Global Glacial Isostatic Adjustment is a process that occurs when a continental ice sheet grows on the surface of the earth, decays, and leaves a signature in the landscape of a large-scale ice mass. 21,000 years ago, during the last ice age, Canada was covered by the Laurentian Ice Sheet, which grew to the thickness of four kilometres. Following the ice’s disappearance, the earth has been rebounding in a viscal elastic fashion. Peltier developed the mathematical theory to explain this phenomenon.

“I was very interested in this at first because by interpreting this data you can infer the effective viscosity of the deep earth, and it is that viscosity that controls the convention process [responsible for] continental drift,” says Peltier. “I needed to measure the viscosity of the earth in order to make the conventional model [and] to see if the model was actually sensible.”

Peltier has continued to develop this model ever since.

In the process of studying ice sheets, Peltier began investigating why ice sheets existed in the first place. It became evident that the huge concentration of ice mass that existed over Canada in the last ice age was a continuously recurring phenomenon.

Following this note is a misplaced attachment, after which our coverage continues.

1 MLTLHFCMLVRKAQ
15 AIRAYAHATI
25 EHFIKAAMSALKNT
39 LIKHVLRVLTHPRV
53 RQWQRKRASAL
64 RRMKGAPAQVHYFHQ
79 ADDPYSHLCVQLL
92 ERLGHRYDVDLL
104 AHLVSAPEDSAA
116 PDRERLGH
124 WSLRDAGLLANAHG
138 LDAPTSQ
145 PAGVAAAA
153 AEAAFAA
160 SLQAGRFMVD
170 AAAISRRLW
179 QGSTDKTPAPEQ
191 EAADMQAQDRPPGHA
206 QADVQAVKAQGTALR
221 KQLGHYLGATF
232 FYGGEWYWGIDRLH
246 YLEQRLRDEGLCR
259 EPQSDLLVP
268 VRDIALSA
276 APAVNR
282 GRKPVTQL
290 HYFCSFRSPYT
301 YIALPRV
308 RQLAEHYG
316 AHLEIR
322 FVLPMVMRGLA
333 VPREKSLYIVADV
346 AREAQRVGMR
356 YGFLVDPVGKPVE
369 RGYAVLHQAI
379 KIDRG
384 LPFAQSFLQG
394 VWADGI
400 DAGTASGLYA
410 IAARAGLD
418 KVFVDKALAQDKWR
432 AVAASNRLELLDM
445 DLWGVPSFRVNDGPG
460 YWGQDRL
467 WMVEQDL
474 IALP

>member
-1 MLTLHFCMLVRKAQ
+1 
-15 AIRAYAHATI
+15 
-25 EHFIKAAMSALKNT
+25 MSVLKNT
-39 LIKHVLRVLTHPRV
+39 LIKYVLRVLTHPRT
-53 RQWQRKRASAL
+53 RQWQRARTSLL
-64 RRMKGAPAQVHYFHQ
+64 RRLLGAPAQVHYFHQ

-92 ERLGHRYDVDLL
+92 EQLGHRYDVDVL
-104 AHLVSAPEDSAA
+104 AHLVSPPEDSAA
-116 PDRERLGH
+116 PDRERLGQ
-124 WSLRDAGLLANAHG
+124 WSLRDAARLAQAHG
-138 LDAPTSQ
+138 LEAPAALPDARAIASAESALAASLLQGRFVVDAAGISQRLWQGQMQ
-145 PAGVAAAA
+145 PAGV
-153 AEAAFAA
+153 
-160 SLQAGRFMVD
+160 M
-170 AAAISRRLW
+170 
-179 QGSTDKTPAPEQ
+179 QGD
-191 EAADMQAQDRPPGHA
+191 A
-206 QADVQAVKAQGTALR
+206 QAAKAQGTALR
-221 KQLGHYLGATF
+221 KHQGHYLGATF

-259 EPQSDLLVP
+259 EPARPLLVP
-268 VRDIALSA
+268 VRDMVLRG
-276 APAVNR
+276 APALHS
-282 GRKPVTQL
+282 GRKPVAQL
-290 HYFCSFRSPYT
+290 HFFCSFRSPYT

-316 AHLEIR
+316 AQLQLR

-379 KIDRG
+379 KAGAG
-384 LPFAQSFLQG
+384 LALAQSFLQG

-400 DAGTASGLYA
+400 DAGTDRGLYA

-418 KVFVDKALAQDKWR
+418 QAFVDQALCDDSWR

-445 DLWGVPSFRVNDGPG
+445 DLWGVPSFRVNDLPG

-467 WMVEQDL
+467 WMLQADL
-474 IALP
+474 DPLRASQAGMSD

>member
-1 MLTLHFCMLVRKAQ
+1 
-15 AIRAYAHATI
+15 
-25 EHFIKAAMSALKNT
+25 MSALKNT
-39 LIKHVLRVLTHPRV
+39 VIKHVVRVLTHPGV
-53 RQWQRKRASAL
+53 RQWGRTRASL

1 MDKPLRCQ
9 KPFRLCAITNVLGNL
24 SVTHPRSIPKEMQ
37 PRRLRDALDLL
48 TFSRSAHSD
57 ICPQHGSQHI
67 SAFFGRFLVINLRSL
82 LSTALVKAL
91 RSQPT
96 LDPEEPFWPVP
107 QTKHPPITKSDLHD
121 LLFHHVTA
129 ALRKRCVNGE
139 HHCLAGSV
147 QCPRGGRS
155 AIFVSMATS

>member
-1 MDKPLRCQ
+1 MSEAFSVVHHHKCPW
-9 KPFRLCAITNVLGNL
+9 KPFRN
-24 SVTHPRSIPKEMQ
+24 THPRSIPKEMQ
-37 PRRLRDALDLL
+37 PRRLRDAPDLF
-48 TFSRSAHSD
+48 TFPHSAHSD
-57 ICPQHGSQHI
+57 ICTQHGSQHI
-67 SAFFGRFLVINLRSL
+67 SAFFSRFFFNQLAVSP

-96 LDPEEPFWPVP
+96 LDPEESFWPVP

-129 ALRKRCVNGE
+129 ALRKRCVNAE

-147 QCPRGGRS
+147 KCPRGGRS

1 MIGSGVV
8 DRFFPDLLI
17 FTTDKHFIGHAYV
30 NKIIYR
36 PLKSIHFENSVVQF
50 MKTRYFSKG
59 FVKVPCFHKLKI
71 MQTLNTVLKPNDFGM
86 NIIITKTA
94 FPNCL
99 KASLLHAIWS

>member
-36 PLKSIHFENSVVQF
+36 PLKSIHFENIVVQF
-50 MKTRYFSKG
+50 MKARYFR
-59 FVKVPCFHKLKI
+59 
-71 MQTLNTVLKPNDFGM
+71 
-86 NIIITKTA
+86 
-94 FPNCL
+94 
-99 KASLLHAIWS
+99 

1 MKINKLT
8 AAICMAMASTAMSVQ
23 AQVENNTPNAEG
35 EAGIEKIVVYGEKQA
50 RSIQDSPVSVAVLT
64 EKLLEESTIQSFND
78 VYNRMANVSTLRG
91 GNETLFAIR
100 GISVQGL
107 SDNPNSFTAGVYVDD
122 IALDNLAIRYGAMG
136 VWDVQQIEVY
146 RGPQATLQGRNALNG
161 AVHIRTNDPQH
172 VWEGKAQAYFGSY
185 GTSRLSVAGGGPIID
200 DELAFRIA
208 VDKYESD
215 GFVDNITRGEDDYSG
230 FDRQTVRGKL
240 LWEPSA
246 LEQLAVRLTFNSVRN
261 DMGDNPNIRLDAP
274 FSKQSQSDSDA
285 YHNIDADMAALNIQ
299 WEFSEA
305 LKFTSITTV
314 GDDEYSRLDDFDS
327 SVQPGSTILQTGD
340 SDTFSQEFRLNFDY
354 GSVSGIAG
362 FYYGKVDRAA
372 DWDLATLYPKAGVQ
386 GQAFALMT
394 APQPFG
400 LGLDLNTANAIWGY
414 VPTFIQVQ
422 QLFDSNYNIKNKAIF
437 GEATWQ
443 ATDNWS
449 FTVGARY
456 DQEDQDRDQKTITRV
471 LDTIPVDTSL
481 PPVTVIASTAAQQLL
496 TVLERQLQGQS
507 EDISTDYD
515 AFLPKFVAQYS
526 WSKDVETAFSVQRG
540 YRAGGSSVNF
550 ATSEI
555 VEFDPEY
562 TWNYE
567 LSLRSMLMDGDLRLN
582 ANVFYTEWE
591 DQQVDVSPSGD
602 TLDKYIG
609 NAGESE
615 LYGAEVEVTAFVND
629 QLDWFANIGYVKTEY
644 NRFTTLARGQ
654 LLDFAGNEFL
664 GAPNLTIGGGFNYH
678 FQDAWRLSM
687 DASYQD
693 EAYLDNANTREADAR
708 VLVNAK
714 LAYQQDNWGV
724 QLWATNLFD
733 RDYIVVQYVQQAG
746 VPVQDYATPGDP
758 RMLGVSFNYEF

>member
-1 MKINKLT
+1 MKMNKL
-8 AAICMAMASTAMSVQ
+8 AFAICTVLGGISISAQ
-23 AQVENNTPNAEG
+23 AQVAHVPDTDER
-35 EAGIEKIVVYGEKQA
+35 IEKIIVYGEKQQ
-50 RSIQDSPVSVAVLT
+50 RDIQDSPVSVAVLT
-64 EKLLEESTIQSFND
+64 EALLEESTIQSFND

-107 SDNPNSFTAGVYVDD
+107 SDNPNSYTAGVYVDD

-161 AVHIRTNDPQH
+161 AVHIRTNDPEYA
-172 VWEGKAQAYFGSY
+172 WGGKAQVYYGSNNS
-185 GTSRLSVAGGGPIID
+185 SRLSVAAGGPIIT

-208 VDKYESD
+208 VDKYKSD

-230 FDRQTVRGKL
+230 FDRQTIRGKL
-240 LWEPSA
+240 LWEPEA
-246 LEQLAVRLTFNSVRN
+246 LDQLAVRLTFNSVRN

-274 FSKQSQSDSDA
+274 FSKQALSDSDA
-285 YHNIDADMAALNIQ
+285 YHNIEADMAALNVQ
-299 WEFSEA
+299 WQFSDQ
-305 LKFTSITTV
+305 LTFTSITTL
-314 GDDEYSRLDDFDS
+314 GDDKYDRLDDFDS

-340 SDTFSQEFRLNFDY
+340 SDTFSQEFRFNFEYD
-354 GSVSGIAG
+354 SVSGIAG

“I was absolutely stunned when I began to realize that this was true. I had not understood that the process had been so repetitive,” says Peltier. He built a series of models explaining how small variations and the effective strength of the sun are able to produce huge variations in ice cover in quasi-periodic patterns for the last million years of earth’s history.

Peltier’s greatest contribution within the field of global warming has involved performing tests on the models and applying these models to historic data for making global warming predictions.

If [the models] don’t [agree with the data], we say we have no right to make global warming predictions because the models don’t pass the test,” says Peltier. “So far we have discovered [the models] pass the test with flying colours.”